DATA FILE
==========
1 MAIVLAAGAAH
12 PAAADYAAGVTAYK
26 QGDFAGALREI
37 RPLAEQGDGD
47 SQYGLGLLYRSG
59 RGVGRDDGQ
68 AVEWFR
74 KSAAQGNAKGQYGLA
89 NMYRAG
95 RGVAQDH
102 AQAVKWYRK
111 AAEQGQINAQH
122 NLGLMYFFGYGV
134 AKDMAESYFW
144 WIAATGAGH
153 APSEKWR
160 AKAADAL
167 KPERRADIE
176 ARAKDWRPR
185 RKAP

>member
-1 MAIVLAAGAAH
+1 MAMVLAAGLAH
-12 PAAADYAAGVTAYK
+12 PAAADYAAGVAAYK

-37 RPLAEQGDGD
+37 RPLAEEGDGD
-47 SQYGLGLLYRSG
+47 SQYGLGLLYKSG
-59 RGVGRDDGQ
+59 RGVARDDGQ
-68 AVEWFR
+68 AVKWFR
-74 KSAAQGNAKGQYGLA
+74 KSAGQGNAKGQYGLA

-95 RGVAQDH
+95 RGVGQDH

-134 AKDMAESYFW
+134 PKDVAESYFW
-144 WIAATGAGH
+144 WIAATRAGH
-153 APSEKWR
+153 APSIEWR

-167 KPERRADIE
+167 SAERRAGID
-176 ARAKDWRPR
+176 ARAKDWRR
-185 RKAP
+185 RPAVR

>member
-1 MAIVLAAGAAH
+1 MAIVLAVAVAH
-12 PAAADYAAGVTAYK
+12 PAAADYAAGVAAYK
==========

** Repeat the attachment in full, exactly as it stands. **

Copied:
1 MAIVLAAGAAH
12 PAAADYAAGVTAYK
26 QGDFAGALREI
37 RPLAEQGDGD
47 SQYGLGLLYRSG
59 RGVGRDDGQ
68 AVEWFR
74 KSAAQGNAKGQYGLA
89 NMYRAG
95 RGVAQDH
102 AQAVKWYRK
111 AAEQGQINAQH
122 NLGLMYFFGYGV
134 AKDMAESYFW
144 WIAATGAGH
153 APSEKWR
160 AKAADAL
167 KPERRADIE
176 ARAKDWRPR
185 RKAP

>member
-1 MAIVLAAGAAH
+1 MAMVLAAGLAH
-12 PAAADYAAGVTAYK
+12 PAAADYAAGVAAYK

-37 RPLAEQGDGD
+37 RPLAEEGDGD
-47 SQYGLGLLYRSG
+47 SQYGLGLLYKSG
-59 RGVGRDDGQ
+59 RGVARDDGQ
-68 AVEWFR
+68 AVKWFR
-74 KSAAQGNAKGQYGLA
+74 KSAGQGNAKGQYGLA

-95 RGVAQDH
+95 RGVGQDH

-134 AKDMAESYFW
+134 PKDVAESYFW
-144 WIAATGAGH
+144 WIAATRAGH
-153 APSEKWR
+153 APSIEWR

-167 KPERRADIE
+167 SAERRAGID
-176 ARAKDWRPR
+176 ARAKDWRR
-185 RKAP
+185 RPAVR

>member
-1 MAIVLAAGAAH
+1 MAIVLAVAVAH
-12 PAAADYAAGVTAYK
+12 PAAADYAAGVAAYK